Xiong and his colleagues specifically targeted the role that p18 plays in the development of luminal breast cancers. Using genetically-engineered mice with deletion of p18 genes, they created a highly reliable model of human breast cancers. The researchers tested their model by analyzing the gene in samples from approximately 300 human breast cancer patients, proving that the decreased expression of the p18 gene is highly correlated with the development of luminal tumors.
“The mechanism behind these tumors is quite different from that of other forms of breast cancer. Understanding this mechanism and having a good mouse model allows us to specifically test how treatments work against these tumors, which may then benefit human patients,” said Xiong.
The research was supported by the National Cancer Institute Breast SPORE program, the National Institutes of Health and the Breast Cancer Research Foundation.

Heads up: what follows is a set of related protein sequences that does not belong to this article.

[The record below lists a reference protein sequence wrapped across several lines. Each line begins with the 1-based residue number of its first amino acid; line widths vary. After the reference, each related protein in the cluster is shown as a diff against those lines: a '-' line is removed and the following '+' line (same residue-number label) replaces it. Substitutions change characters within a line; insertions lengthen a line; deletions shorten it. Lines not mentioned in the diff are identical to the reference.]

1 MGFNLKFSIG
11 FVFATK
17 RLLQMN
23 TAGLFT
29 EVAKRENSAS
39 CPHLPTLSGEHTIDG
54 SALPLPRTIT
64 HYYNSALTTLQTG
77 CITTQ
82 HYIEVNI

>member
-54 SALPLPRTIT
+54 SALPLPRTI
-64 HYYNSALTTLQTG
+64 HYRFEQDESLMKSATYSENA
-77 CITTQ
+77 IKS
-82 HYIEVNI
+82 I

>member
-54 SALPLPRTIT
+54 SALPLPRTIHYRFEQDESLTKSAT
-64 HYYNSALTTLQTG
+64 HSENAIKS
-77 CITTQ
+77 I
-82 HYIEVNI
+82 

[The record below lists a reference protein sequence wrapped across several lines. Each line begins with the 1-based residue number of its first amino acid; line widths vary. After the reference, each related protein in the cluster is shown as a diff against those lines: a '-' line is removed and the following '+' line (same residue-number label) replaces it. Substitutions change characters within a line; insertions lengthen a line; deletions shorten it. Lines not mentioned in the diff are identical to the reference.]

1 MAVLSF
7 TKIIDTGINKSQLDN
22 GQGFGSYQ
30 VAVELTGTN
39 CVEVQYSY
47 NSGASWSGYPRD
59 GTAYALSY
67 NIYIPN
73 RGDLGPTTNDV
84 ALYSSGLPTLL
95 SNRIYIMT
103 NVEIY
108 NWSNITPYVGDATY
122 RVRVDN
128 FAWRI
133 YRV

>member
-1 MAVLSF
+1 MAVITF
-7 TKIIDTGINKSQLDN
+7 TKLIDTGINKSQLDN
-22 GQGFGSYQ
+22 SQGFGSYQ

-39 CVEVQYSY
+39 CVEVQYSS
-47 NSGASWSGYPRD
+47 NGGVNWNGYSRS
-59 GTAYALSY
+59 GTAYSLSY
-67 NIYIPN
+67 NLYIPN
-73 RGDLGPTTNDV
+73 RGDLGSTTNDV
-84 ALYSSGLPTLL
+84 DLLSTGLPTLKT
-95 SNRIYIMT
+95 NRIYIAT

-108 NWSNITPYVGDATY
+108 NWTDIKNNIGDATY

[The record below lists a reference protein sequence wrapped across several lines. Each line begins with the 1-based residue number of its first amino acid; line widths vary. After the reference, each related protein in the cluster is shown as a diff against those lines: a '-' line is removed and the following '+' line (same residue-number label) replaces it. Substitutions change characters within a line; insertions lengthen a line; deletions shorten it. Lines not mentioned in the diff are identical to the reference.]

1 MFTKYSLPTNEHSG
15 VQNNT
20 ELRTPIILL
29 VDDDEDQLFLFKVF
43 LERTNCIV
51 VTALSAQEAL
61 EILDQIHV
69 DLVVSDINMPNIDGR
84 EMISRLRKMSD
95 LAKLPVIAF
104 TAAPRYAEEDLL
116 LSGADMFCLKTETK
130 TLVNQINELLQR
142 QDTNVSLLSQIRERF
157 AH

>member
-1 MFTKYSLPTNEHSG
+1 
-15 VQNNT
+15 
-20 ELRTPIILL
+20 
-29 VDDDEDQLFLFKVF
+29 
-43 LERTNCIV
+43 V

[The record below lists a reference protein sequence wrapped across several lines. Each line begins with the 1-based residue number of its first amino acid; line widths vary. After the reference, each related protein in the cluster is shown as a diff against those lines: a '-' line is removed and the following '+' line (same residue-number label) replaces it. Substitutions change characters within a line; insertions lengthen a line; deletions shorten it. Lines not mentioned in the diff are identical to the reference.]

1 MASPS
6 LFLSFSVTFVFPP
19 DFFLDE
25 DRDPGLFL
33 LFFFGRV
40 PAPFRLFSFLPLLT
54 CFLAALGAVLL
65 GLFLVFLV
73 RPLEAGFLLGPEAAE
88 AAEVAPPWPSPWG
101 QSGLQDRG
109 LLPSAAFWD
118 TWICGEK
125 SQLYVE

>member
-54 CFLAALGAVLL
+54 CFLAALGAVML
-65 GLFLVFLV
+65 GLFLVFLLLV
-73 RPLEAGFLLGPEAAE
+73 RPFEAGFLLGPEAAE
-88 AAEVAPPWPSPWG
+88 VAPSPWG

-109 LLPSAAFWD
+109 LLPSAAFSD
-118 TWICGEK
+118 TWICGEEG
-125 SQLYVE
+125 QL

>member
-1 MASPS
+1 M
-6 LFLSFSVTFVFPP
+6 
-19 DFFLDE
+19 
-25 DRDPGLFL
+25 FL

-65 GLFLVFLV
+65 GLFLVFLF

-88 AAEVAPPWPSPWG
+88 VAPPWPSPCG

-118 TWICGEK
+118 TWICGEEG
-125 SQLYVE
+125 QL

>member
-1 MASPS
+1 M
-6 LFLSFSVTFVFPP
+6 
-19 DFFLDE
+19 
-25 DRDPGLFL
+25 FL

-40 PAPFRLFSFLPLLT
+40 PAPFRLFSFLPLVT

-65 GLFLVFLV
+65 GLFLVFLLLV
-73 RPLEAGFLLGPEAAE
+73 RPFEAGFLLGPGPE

Study co-authors from the UNC Lineberger Comprehensive Cancer Center include Xin-Hai Pei, Ph.D., research assistant professor; Feng Bai, M.D., Ph.D., research associate; Matthew D. Smith, research specialist; Jerry Usary, research associate; Cheng Fan, research associate; and Charles M. Perou, Ph.D., associate professor of genetics and pathology and laboratory medicine.
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